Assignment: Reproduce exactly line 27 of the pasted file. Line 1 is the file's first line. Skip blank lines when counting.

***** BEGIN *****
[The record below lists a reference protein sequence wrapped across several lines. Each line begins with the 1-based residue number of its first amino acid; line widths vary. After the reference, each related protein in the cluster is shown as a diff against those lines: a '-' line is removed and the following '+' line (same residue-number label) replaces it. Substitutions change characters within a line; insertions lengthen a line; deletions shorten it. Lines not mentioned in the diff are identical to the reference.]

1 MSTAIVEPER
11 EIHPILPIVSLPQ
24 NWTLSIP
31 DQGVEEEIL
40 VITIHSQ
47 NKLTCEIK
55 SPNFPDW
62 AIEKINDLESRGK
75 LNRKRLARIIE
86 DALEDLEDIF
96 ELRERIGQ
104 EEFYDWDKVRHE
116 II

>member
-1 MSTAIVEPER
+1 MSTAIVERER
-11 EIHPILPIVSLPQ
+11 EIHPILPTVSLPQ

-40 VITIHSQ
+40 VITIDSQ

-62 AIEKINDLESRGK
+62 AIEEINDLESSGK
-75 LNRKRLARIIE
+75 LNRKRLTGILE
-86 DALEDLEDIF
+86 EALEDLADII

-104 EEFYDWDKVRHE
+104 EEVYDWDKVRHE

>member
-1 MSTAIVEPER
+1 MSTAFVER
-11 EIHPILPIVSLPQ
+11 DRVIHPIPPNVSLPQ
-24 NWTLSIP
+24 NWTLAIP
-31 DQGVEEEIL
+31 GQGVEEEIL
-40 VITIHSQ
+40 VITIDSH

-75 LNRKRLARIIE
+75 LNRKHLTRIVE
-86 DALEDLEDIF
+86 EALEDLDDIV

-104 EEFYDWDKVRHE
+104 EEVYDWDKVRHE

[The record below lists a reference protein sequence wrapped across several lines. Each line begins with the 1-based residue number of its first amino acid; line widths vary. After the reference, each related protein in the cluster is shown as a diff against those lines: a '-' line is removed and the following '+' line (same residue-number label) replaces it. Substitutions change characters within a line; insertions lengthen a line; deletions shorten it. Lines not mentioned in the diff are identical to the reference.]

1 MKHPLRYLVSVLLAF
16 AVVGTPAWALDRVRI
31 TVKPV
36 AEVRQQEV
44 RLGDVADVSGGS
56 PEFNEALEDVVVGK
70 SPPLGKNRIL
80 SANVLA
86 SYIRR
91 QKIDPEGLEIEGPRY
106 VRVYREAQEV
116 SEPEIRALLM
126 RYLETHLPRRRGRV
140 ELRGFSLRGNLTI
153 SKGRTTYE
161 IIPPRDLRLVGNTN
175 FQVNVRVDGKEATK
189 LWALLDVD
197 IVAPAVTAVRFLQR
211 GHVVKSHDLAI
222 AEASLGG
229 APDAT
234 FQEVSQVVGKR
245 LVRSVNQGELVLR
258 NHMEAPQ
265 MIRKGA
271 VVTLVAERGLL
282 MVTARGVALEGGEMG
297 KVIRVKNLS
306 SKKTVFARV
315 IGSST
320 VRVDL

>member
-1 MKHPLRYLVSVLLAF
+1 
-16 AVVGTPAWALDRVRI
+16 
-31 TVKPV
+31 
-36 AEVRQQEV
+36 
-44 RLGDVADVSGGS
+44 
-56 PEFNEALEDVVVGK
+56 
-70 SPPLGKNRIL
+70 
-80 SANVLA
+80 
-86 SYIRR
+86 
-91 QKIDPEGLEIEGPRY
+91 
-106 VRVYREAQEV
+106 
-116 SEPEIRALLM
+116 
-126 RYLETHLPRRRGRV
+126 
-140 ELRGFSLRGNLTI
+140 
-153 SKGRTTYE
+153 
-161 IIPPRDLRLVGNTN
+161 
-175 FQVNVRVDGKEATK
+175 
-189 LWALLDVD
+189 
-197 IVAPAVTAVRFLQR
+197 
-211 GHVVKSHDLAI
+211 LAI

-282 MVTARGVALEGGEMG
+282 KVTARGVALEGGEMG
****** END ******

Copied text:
+86 EALEDLADII